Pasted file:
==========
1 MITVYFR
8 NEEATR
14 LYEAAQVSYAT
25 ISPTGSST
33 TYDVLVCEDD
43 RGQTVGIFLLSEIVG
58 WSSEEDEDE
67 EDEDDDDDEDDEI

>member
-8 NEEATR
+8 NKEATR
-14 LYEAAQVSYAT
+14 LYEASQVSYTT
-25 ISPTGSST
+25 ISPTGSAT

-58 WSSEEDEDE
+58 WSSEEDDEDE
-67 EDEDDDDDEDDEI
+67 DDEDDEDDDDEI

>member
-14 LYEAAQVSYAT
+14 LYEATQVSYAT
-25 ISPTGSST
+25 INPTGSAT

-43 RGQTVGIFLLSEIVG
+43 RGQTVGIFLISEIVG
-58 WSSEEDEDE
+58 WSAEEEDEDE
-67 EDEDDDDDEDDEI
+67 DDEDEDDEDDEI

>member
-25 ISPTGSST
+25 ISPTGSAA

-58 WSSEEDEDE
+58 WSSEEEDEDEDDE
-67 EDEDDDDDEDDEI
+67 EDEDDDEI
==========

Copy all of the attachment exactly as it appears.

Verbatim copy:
1 MITVYFR
8 NEEATR
14 LYEAAQVSYAT
25 ISPTGSST
33 TYDVLVCEDD
43 RGQTVGIFLLSEIVG
58 WSSEEDEDE
67 EDEDDDDDEDDEI

>member
-8 NEEATR
+8 NKEATR
-14 LYEAAQVSYAT
+14 LYEASQVSYTT
-25 ISPTGSST
+25 ISPTGSAT

-58 WSSEEDEDE
+58 WSSEEDDEDE
-67 EDEDDDDDEDDEI
+67 DDEDDEDDDDEI

>member
-14 LYEAAQVSYAT
+14 LYEATQVSYAT
-25 ISPTGSST
+25 INPTGSAT

-43 RGQTVGIFLLSEIVG
+43 RGQTVGIFLISEIVG
-58 WSSEEDEDE
+58 WSAEEEDEDE
-67 EDEDDDDDEDDEI
+67 DDEDEDDEDDEI

>member
-25 ISPTGSST
+25 ISPTGSAA

-58 WSSEEDEDE
+58 WSSEEEDEDEDDE
-67 EDEDDDDDEDDEI
+67 EDEDDDEI